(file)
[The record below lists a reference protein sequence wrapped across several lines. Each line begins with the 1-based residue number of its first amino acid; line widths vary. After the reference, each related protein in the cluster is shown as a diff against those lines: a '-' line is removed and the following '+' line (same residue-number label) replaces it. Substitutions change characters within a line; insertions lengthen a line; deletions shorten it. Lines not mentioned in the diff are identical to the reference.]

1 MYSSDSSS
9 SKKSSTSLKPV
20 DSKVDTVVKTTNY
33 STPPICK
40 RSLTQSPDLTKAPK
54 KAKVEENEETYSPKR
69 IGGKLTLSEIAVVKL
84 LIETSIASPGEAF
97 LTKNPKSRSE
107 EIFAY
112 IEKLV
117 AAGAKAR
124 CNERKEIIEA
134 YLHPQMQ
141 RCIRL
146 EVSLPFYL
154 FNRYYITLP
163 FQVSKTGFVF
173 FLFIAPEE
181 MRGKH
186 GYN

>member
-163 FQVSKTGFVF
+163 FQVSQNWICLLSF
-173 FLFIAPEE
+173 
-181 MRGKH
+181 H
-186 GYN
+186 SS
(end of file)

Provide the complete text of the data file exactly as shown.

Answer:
[The record below lists a reference protein sequence wrapped across several lines. Each line begins with the 1-based residue number of its first amino acid; line widths vary. After the reference, each related protein in the cluster is shown as a diff against those lines: a '-' line is removed and the following '+' line (same residue-number label) replaces it. Substitutions change characters within a line; insertions lengthen a line; deletions shorten it. Lines not mentioned in the diff are identical to the reference.]

1 MYSSDSSS
9 SKKSSTSLKPV
20 DSKVDTVVKTTNY
33 STPPICK
40 RSLTQSPDLTKAPK
54 KAKVEENEETYSPKR
69 IGGKLTLSEIAVVKL
84 LIETSIASPGEAF
97 LTKNPKSRSE
107 EIFAY
112 IEKLV
117 AAGAKAR
124 CNERKEIIEA
134 YLHPQMQ
141 RCIRL
146 EVSLPFYL
154 FNRYYITLP
163 FQVSKTGFVF
173 FLFIAPEE
181 MRGKH
186 GYN

>member
-163 FQVSKTGFVF
+163 FQVSQNWICLLSF
-173 FLFIAPEE
+173 
-181 MRGKH
+181 H
-186 GYN
+186 SS